7/3/2007

Fractal Terrains Real World Data

Filed under: — Posted by the Fantasist during the Hour of the Dog which is in the evening time.
The moon is Waning Gibbous

Okay, here’s some real data for ProFantasy’s Fractal Terrains.

Been looking for Fractal Terrains Real World Data? Well, look no further!
I got tired of everyone asking for this on the Profantasy CC2-l list and thought I’d take a minute while I’m getting my chemotherapy to import the ETOPO2 data and save it as a Fractal Terrains file. Hope it comes through for everyone okay.
Enjoy!

1/8/2007

Sheridan Simon’s Pen Name

Filed under: — Posted by the Fantasist during the Hour of the Dragon which is in the early morning.
The moon is Waning Gibbous

So, I’ve gotten a lot of hits here looking for information about Sheridan Simon.

Sheridan Simon was a very well-known and respected Physics professor at Guilford College who was also quite enamored with science-fiction. In fact, he used to create logically plausable solar systems and planets for science-fiction authors, for a small fee. He advertised in the back of LOCUS magazine, the trade mag for the speculative fiction crowd. He designed Hoffman’s Quartet for me in 1992, but sadly passed away in 1994. He was truly an amazing man and had a real genius for translating hard physics into very readable language that even guys like me could understand.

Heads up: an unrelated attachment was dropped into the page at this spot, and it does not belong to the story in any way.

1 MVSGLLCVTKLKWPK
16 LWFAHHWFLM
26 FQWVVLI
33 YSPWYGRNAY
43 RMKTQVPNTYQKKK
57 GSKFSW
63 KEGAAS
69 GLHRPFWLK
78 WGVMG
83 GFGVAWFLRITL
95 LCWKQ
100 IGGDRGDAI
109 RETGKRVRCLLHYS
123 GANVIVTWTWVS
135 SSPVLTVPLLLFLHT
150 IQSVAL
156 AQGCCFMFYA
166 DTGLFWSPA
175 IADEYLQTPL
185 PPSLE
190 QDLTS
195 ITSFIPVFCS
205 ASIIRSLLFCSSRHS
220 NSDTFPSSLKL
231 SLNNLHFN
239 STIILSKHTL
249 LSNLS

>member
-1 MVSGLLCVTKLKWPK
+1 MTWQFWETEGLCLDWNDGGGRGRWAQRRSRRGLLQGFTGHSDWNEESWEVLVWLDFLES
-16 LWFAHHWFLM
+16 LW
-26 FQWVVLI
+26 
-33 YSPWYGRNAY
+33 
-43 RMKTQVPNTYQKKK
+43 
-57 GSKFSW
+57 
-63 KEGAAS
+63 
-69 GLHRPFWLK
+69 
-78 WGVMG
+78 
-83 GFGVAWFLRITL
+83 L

What’s a bit more interesting, though, is that he wrote science-fiction, too. Now, for a long time his pen name was quite a mystery. In fact, the story went that even his wife didn’t know the name he wrote and published under. While that makes for a good story, I don’t know if it’s actually true or not. In any case, a lot of folks have been through this website looking for that pen name, since I mention Dr. Simon on occasion and do rather well in the search engines. In any case, I got a wild hair to track this down the other day and I have an answer, I think. If I’m reading the entry on LocusMag.com correctly, he published under the name “Yeaton Clifton“.

Of course, since all his work seems to have been published in now-defunct magazines, I doubt it will be very easy to find. At least you know who to look for now!
Good luck!